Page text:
Mr. Nardelli, however, had come to Home Depot only nine months earlier, at which time he'd been given a mammoth grant of 3.5 million stock options, at a higher exercise price. Two of the other four managers to whom Home Depot gave post-attack retention grants had joined earlier that year, and had received options when they arrived.

Home Depot's compensation committee at the time was led by John L. Clendenin, a former chief executive of BellSouth Corp. He didn't return calls seeking comment. Other members of the board committee at the time declined to comment, didn't return calls or couldn't be reached.

At Merrill Lynch in downtown Manhattan's World Financial Center, many of the thousands of staff members fled during the attack. They were later dispersed to sites in New Jersey, New York and Connecticut while Merrill's damaged offices were rebuilt.

A Sept. 24 grant of 753,770 options to Merrill's E. Stanley O'Neal, then president and chief operating officer, came at $39.80, 15% below the Sept. 10 closing price. Merrill stock now trades at more than $67 a share. Mr. O'Neal's potential profit from the grant is $5 million greater than it would have been had the grant come on Sept. 10.

A Merrill spokesman said the options award was directly tied to Mr. O'Neal's promotion in July 2001, and that records show the September grant date was the first time the board's compensation committee had had an opportunity to meet to approve the one-time grant.

Robert Luciano, who then headed that committee, was emphatic that Merrill hadn't timed its option grants to hit lows in the stock price. Attempting to do so, he said, would undermine the purpose of options: motivating employees to improve a company's performance. "It's a locked-in gain. It makes no sense," Mr. Luciano said. "That's why I think it is unconscionable."

Of the grant to Mr. O'Neal in September 2001, Mr. Luciano said, "I don't think we timed it to coincide with the tragedy. Gamesmanship like that gives a bad look to the whole process. I just don't tolerate it."

The Merrill spokesman said Mr. O'Neal, now CEO and chairman, wasn't involved in the decision to award the grant that day. "We had dead employees and people spread out over three states," said the spokesman, Jason Wright. "The last thing he was thinking about was getting paid. He had other things to do."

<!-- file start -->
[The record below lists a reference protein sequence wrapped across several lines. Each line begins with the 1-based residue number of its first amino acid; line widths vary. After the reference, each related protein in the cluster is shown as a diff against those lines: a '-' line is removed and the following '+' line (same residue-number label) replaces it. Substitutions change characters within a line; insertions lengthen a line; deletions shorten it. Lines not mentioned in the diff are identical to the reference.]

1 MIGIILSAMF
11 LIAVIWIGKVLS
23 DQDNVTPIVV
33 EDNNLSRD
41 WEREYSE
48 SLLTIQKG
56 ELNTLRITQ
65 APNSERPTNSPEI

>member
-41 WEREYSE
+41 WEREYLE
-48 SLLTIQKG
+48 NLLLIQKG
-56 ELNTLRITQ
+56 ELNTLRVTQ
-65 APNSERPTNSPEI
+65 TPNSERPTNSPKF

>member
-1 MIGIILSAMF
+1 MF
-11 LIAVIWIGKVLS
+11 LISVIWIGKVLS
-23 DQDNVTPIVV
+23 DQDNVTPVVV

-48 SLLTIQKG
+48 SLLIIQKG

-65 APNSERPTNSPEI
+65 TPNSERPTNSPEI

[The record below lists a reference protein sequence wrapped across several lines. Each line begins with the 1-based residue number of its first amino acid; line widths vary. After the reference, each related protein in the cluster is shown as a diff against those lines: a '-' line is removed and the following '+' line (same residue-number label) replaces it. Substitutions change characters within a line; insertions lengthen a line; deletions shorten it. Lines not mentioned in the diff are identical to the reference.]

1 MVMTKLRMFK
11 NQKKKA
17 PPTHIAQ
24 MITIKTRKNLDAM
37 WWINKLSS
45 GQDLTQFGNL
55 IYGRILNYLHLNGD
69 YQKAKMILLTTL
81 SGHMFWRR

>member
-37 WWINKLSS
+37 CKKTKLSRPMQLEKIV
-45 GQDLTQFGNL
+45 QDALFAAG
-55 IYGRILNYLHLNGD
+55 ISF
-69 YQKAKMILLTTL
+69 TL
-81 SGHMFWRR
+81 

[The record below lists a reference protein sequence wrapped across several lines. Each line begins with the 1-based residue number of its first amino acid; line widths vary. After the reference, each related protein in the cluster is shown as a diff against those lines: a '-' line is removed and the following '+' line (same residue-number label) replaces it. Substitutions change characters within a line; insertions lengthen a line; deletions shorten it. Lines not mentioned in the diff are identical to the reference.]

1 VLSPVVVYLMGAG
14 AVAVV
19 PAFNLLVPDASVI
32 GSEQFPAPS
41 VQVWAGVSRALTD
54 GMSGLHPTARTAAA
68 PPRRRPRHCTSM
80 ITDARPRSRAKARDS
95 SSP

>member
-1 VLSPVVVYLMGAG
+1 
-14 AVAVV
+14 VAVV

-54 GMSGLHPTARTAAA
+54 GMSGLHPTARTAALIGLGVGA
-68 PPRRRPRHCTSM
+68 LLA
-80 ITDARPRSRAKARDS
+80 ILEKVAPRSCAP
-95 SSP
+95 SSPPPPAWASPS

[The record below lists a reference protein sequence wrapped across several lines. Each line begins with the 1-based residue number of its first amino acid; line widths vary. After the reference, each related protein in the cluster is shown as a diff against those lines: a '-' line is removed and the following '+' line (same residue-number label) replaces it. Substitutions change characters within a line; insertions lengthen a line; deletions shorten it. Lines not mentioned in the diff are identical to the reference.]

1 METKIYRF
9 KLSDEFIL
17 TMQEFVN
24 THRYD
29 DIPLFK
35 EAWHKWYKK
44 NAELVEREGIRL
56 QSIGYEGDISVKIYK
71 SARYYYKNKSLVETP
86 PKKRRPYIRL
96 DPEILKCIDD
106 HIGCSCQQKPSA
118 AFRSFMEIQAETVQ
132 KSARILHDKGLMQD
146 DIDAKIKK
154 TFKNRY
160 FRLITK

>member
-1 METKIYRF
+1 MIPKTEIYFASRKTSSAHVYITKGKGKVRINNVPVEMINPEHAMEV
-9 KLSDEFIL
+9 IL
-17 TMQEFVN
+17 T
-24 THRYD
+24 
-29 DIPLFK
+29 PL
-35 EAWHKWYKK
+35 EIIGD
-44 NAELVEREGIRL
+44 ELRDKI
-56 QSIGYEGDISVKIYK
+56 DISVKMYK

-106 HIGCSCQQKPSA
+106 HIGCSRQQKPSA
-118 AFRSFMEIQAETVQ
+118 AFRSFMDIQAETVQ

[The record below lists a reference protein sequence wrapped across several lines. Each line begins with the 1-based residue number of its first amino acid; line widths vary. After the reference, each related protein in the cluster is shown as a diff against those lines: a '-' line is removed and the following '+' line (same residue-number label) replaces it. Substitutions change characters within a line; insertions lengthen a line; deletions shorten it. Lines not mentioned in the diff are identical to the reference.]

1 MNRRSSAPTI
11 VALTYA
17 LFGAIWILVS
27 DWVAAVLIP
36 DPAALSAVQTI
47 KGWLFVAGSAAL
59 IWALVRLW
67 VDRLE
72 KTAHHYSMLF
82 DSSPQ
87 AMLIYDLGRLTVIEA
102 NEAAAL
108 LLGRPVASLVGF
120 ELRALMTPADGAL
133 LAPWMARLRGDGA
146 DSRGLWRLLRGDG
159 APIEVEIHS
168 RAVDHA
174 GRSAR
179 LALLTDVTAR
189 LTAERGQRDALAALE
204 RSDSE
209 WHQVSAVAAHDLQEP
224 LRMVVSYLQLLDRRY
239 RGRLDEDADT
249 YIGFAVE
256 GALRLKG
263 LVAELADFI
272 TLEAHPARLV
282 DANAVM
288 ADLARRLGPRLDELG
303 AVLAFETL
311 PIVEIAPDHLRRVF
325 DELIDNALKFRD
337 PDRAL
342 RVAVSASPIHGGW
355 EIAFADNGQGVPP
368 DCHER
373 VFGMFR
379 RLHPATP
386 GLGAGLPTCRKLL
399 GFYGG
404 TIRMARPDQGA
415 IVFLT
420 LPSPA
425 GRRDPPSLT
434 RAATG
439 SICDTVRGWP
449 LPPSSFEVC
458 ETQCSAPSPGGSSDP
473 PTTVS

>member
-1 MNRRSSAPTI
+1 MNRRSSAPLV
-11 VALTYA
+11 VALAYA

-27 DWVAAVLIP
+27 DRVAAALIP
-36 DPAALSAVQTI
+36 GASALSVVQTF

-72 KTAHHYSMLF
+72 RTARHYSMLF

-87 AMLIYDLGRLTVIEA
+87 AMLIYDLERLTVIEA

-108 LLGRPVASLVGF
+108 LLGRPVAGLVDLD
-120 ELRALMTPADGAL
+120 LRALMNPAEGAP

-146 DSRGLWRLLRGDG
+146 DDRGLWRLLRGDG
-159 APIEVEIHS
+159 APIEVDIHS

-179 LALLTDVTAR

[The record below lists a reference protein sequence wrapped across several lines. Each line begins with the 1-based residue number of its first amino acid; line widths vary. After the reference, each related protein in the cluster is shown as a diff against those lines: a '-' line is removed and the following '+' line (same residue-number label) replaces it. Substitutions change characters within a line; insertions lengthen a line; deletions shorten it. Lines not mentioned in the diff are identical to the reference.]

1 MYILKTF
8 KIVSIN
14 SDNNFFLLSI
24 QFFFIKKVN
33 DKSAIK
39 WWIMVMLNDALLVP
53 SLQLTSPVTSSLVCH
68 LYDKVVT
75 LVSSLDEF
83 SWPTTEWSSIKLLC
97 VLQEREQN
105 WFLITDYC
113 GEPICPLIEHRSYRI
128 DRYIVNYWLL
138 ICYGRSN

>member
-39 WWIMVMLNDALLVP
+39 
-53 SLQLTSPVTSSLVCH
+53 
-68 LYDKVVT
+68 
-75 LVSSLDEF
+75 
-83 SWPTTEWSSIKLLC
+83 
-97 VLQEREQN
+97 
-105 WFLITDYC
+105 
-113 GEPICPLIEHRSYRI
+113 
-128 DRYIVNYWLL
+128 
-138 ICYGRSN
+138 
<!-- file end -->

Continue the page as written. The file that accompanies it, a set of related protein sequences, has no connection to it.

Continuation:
Mr. Wright said that Mr. O'Neal had a strong sense that Merrill's stock would fall further following the grant, as the company was poised to undergo a major restructuring. "If anything, he thought, 'Thanks a lot, guys,' " for options that would soon be under water. As it happened, Merrill shares rose steadily in the months following the grant, but then slid in 2002.

The terror attack was rough on many financial-services firms. Mutual-fund provider T. Rowe Price saw its stock fall 27% in the week trading resumed. On Sept. 21, the stock's low for the year, the firm gave stock options to two senior officers. That included 160,000, adjusted for stock splits, to James A.C. Kennedy, who is slated to become president later this year or early next year.

T. Rowe Price Chairman and President George Roche said after checking meeting minutes that the option grants were approved at a morning conference on Sept. 21. Mr. Roche said the company doesn't try to time its options grants to price fluctuations and wasn't trying to hit a low with its 2001 grant. He said there would be little point in doing so because "you didn't know that there wasn't going to be a second round of attacks" that would further depress the stock. The grants "had nothing to do with 9/11," Mr. Roche said, adding that the firm customarily awards options in the second half of the year.

Richard L. Menschel, who headed the T. Rowe Price executive compensation committee in September 2001, said he vaguely recalled option grants to some senior executives that month at "what seemed to me a particularly attractive price." Mr. Menschel, a former Goldman Sachs executive, declined to comment on whether he thought that was appropriate.